During the railroad trip West towards Fort Laramie, Nebraska, we discover the other women who came to the program through other accidents of life: the racist Southern Belle whose father lost his wealth after the civil war and was left at the altar by her disappointed suitor, the evangelist who thinks she’ll bring civilization (i.e., Christianity) to the savages, the traumatized girls who does not speak, the Irish criminal twins, the African American "princess" who will never again be a slave, etc. It is a very fascinating cast of characters, all with their live stories, their typical wounds inflicted by a patriarchal society. Their reactions to the new society they have to integrate make for a great (sometimes quite funny) read.

A large segment of the book is dedicated to the trip West, first to the Fort, then, to the Cheyenne camp. Another is dedicated to the progressive assimilation of these women into Cheyenne society, and their discovery that "savage life " is not what they thought it would be. Quite a bit of culture shock, and a gradual abandonment of ethnocentrism in favor of a more open view of their new culture.

As May Dodd states in her journals,

"Frankly, from the wat I have been treated by the so-called ‘civilized’ people in my life, I rather look forward to residency among the savages."

As for the last part of the book, it is the heartbreaking ending to the "experiment". Remember, this is a story of late 19th century Cheyennes dealing with the white society… it can’t end well. Broken promises and betrayals on both sides lead to a catastrophic conclusion.

Even though the reader knows it’s fiction, the story feels real. It is actually easy to forget that this is a story told by a woman, but written by a man. Fergus makes these journals very believable.

Like I said, the book is a page turner, with fascinating description of Cheyenne life from the point of view of someone completely unsocialized and unprepared to accept it. I also enjoyed the different threads created by the narratives of the other women and their adaptation into their new society. This enriches the story and gives it more density than just focusing on one character.

I have already ordered my copy of Jim Fergus’s other novel, The Wild Girl.

More Albino Atrocities

This insanity has to stop.

Let me reiterate the general point that illustrates perfectly, albeit horribly, the arbitrary of stigma and prejudice, and the corresponding violence exercised against a stigmatized category. Any physical marker can be latched upon and used to mistreat an entire category of people, something that essentialist approaches to race and ethnicity completely miss.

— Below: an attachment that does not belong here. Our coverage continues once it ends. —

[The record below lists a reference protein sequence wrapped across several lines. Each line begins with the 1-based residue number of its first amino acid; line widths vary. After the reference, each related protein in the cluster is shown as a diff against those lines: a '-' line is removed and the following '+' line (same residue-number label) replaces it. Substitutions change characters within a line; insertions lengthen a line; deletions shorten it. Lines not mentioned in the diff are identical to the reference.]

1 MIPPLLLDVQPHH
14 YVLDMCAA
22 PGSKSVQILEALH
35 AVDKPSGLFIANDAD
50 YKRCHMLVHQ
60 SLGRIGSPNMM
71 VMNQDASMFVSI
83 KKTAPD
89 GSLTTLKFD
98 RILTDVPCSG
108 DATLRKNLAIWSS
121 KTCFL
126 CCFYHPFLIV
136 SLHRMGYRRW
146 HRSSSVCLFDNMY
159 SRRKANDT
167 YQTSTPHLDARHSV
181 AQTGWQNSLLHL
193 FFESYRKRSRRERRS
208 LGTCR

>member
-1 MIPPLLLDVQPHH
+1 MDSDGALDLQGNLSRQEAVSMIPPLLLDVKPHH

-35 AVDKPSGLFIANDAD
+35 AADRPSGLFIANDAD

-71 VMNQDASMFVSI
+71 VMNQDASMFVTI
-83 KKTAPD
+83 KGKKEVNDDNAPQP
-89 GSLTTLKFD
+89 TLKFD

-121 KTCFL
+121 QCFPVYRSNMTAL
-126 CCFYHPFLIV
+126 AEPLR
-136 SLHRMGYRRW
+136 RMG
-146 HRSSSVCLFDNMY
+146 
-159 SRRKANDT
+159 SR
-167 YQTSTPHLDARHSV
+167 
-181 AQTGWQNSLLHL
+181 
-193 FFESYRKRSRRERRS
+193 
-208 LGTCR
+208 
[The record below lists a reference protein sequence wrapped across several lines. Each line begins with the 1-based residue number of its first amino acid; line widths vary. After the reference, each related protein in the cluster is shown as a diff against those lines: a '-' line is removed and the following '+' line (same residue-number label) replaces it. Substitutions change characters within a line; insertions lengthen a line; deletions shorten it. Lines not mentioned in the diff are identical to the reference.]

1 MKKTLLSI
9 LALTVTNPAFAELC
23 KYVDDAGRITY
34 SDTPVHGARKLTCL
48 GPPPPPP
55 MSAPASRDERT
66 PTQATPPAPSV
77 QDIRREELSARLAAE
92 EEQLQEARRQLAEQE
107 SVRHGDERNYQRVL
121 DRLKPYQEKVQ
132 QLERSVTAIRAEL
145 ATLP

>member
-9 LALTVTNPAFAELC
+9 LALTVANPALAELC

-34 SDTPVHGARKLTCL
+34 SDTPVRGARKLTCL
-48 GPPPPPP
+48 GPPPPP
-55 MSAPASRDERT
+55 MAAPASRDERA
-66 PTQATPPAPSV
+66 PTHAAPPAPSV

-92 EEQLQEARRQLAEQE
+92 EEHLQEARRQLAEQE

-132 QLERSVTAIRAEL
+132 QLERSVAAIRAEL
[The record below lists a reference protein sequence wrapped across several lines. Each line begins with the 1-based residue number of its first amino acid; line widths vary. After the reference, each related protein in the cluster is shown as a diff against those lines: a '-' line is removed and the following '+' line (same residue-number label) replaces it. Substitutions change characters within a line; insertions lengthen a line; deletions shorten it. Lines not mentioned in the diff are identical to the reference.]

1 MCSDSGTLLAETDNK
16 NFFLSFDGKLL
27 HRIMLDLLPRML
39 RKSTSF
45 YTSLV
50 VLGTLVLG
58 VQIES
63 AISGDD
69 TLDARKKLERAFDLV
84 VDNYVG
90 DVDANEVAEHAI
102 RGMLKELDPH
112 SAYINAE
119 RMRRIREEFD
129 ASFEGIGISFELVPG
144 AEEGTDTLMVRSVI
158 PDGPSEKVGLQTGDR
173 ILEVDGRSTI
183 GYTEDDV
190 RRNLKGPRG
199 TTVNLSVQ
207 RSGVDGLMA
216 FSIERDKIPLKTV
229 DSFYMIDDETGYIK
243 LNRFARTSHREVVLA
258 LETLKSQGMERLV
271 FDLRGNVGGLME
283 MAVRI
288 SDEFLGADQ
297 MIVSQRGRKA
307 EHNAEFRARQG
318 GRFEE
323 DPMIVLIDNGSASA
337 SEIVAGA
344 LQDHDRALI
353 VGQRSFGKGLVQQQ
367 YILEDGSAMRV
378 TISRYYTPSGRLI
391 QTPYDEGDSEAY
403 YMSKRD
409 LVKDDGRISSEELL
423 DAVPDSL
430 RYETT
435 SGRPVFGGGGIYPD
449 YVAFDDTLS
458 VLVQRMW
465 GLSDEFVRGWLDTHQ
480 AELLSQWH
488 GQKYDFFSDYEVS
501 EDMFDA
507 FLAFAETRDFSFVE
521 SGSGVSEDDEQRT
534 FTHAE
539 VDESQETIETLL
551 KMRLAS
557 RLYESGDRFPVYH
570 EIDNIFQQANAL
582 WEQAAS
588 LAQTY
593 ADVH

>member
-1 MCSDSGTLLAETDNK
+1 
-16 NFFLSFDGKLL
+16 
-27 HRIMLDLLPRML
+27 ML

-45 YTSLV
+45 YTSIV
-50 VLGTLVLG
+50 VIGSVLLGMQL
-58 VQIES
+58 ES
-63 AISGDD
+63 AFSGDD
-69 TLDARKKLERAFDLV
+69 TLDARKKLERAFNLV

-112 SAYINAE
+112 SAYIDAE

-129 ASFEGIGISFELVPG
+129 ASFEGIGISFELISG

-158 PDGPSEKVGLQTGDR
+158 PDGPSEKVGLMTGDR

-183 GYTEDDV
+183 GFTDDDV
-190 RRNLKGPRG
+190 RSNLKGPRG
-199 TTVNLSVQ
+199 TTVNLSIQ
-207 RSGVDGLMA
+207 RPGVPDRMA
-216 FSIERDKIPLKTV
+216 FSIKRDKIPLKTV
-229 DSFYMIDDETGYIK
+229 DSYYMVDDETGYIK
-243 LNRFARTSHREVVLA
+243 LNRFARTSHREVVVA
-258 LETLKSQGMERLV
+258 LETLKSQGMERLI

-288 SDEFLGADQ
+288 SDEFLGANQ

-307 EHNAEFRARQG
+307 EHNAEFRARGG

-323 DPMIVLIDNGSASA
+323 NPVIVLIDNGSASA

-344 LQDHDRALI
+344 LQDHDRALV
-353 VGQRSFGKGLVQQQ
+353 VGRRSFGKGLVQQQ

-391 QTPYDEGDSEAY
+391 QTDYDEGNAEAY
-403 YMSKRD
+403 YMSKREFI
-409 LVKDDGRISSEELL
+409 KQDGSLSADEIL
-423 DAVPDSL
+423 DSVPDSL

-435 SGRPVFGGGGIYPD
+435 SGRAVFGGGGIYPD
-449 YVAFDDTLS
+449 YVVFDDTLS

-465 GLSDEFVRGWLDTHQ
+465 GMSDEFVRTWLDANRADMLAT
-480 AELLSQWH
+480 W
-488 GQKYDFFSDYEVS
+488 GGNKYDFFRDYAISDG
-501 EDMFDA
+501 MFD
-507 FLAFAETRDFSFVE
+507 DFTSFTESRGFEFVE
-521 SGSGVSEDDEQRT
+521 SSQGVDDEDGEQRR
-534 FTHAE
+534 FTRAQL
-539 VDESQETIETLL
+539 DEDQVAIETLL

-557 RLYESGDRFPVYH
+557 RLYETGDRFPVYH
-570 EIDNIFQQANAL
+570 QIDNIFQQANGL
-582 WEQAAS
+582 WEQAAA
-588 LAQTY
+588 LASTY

I mean, seriously…

And all in the name of woo-woo.

What Brings Families Together? Power Outages and New Technologies

Power outages = people don’t have anything to do with themselves, so, they have sex = mini baby boom nine months later… correlation? Causation? You be the judge, via Le Monde. Here is the story:

In Massdriel, Netherlands, the number of births increased by 44% in September 2008 compared to the same month in 2007. Officials found that puzzling. Then, they remembered the power outage that affected that town for 50 hours, nine months before. In December 2007, an Apache helicopter had accidentally cut power lines that brought power to nine villages of the commune. Guess what happened during these two days of darkness?

Sorry Robert Putnam, we may not bowl together anymore, but according to this BBC report (and an increasing body of research), new technologies may actually bring people closer together:

This report also shows that nuclear families are the structure more likely to be closely connected (as in parents use these gizmos to exercise greater surveillance of their children, even when these are young adults). What this means is not just an increase in the level of contact but also a shift in the qualitative nature of these contacts. So, yes, communal times may have decreased (for a variety of reasons) but contacts are maintained through other means.

As I myself wrote, in his best-selling book, Bowling Alone (2000), political scientist Robert Putnam deplores the loss of American community. For Putnam, the decline in American participation in bowling leagues symbolizes the increasing disconnection between people as they retreat from all sorts of civic and community participation and engage in more isolated activities, such as passive television watching.

Indeed, data regarding membership in associations, political participation, and volunteering show a decline. Putnam deplores such a state of affairs as such community activities were essential to civic-minded socialization where social norms were transmitted.

However, if participation in traditionally household-based activities, such as bowling leagues and PTAs, show a marked decline, other forms of sociability have increased. New communication technologies allow for new and different forms of sociability. For instance, virtual or online communities are on the rise. The best example of rising online communities are Facebook, MySpace or Flickr.  Such communities are different in that they are not household-based but individualized. They provide a different type of socialization than traditional communities.